State
v.
Erdos

Court of Appeals of WisconsinJul 11, 1996
Case No. 95-0237-CR. (Wis. Ct. App. Jul. 11, 1996)

Case No. 95-0237-CR.

Opinion Released: July 11, 1996 Opinion Filed: July 11, 1996 This opinion will not be published. See RULE 809.23(1)(b)5, STATS.

APPEAL from a judgment of the circuit court for Grant County: GEORGE S. CURRY, Judge. Affirmed.

Before Eich, C.J., Gartzke, P.J., and Sundby, J.


Eric Erdos appeals from a judgment convicting him on two counts of failure to provide child support. The issue is whether the trial court violated his due process rights by ruling that Erdos could not present testimony that he did not believe that he was the father of the child in question. We conclude that the issue was waived, and therefore affirm.

The trial court issued its exclusion ruling pursuant to the State's pretrial motion. Erdos then pled no contest on two of the three charges against him. Judgment was entered accordingly.

A plea of no contest ordinarily waives all nonjurisdictional defects and defenses, including violation of constitutional rights, that occur before entry of the plea. County of Racine v. Smith , 122 Wis.2d 431, 434, 362 N.W.2d 439, 441 (Ct.App. 1984). An exception exists, however, for review of an order denying a motion to suppress evidence or a motion challenging the admissibility of the defendant's statement. Section 971.31(10), STATS. Erdos argues that he is entitled to review of the trial court's ruling under this statutory exception. We reject his contention because the trial court's order excluding his testimony is neither an order denying a motion to suppress evidence nor an order denying a motion challenging the admissibility of the defendant's statement. As the State notes, an order granting a motion to exclude evidence is not the same as an order denying a suppression motion.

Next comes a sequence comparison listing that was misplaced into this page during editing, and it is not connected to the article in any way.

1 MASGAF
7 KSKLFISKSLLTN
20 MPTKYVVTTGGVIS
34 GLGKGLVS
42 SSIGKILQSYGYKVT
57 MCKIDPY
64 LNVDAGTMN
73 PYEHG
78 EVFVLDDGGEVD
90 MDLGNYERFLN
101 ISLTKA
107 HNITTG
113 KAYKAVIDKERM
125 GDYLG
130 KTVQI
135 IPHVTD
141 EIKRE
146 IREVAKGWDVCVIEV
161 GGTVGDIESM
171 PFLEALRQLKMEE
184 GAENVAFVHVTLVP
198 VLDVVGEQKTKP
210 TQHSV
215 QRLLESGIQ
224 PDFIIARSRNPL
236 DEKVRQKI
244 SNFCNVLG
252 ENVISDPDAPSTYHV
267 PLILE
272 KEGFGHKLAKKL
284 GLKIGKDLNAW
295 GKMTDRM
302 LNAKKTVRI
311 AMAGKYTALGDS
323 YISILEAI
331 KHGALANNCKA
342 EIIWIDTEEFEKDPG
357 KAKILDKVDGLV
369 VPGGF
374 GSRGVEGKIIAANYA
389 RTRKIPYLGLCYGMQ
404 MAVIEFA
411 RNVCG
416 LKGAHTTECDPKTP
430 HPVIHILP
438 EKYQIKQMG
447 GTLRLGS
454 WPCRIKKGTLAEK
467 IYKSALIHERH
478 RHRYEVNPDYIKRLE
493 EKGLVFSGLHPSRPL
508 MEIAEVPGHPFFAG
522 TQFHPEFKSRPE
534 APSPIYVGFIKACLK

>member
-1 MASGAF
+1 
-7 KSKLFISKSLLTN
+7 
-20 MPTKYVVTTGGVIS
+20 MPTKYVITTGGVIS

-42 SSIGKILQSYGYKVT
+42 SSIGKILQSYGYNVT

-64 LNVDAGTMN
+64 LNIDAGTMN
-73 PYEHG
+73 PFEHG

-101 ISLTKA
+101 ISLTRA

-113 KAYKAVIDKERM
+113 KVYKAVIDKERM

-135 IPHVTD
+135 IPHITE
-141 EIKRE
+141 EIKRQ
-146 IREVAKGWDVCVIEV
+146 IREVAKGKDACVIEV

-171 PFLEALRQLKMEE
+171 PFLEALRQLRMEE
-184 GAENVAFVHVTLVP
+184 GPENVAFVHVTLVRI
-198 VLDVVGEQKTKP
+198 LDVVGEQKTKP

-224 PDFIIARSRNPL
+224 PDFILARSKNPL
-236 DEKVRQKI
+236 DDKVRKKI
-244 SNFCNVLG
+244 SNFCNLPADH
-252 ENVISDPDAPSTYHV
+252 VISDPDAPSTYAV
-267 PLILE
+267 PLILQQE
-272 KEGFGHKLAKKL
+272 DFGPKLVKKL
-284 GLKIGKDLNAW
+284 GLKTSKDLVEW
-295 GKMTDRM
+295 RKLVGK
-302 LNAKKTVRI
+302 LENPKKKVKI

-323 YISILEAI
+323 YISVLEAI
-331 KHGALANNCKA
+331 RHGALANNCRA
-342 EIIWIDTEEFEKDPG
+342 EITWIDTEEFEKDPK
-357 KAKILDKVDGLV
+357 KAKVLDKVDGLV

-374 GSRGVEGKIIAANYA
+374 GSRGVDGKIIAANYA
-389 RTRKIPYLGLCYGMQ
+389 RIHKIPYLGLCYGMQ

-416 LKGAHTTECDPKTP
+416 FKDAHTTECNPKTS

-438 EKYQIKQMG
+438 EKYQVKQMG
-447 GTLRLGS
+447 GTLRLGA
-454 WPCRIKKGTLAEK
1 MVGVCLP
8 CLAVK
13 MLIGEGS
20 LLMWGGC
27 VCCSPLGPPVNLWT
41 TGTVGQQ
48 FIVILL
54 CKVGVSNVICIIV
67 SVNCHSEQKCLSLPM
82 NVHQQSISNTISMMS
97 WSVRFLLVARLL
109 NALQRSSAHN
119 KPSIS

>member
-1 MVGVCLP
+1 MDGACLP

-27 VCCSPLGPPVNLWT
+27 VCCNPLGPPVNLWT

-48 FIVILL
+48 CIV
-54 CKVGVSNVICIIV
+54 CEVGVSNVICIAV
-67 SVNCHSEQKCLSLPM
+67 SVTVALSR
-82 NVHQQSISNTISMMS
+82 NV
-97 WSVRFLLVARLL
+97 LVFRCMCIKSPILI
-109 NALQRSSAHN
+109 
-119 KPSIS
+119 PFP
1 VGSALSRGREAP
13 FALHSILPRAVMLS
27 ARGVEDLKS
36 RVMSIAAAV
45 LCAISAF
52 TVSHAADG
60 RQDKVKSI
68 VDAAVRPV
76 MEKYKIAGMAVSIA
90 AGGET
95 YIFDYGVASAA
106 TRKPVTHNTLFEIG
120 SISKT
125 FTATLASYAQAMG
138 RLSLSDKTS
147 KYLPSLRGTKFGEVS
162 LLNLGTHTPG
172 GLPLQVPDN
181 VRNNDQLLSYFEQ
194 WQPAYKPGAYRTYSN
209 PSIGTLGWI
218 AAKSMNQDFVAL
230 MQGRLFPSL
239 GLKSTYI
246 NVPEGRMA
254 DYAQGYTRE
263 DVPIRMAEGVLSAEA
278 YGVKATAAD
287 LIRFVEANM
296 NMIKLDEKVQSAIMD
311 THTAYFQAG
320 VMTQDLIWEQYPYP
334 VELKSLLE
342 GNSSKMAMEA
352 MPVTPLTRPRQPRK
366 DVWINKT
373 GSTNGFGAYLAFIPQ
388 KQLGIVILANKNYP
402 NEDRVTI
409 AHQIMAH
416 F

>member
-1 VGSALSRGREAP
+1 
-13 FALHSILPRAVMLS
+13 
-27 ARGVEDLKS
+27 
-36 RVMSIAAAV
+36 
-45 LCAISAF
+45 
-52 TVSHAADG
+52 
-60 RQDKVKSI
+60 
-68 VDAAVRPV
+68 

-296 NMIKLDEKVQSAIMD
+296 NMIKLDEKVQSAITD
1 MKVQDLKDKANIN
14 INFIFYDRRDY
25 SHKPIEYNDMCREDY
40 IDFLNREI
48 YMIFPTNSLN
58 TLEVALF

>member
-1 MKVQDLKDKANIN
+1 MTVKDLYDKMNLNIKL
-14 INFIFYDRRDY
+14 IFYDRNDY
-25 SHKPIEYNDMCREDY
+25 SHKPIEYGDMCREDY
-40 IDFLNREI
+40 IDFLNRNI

In any event, Erdos was not prejudiced by the trial court's ruling. The State prosecuted Erdos on the basis of its allegation that he knowingly violated a child support order. He admitted that he was aware of that order. His belief that it may have been unjust was irrelevant.

By the Court. — Judgment affirmed.